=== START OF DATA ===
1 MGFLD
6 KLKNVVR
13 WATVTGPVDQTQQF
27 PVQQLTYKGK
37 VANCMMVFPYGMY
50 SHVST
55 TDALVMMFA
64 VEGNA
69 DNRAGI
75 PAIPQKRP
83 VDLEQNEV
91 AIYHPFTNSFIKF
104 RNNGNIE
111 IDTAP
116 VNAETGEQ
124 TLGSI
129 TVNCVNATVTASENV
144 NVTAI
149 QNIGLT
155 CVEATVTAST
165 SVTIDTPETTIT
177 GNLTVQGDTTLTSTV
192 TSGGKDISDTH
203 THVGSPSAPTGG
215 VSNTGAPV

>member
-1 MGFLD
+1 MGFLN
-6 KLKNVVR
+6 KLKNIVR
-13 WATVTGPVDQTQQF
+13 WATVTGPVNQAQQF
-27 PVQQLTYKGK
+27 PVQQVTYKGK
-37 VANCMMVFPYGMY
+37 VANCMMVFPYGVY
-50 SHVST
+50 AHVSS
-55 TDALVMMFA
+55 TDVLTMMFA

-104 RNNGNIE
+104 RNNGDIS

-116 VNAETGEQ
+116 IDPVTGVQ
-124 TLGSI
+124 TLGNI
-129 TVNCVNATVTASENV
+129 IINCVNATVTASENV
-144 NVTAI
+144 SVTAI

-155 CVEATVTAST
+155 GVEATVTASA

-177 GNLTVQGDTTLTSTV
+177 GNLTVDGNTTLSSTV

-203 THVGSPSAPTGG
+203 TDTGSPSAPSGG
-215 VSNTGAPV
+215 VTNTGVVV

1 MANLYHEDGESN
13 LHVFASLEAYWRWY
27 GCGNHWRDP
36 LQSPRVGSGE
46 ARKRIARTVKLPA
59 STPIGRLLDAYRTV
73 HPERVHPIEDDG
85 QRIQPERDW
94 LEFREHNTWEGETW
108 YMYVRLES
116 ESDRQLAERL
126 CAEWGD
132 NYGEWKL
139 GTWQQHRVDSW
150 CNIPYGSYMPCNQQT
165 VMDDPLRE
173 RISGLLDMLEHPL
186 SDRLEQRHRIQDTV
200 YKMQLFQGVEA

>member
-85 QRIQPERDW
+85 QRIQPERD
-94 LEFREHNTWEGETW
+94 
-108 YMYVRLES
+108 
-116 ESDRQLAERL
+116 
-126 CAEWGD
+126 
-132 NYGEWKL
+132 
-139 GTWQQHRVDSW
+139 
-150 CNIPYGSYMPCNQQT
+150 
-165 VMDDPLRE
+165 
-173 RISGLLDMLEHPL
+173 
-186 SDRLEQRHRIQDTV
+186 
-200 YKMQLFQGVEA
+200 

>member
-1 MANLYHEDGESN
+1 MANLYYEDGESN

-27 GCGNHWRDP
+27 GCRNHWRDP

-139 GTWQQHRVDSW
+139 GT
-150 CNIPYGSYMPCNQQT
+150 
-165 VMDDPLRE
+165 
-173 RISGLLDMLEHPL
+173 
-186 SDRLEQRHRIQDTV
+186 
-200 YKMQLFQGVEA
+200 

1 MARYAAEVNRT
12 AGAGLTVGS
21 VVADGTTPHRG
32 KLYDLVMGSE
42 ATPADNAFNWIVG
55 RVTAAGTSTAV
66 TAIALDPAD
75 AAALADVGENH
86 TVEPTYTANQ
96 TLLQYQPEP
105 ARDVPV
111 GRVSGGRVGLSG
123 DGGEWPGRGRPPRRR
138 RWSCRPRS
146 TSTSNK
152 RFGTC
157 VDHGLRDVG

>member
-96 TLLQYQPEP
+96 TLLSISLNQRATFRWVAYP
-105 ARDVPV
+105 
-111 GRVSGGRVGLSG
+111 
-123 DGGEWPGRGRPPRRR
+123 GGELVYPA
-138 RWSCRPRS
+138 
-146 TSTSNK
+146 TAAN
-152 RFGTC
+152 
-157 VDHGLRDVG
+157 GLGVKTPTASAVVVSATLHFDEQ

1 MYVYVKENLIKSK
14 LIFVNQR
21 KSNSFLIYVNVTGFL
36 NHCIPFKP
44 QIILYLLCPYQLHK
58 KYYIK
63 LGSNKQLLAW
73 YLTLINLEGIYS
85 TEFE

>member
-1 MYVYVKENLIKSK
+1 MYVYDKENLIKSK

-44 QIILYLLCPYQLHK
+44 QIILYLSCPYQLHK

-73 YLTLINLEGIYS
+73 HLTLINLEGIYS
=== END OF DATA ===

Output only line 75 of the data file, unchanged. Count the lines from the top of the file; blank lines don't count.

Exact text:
173 RISGLLDMLEHPL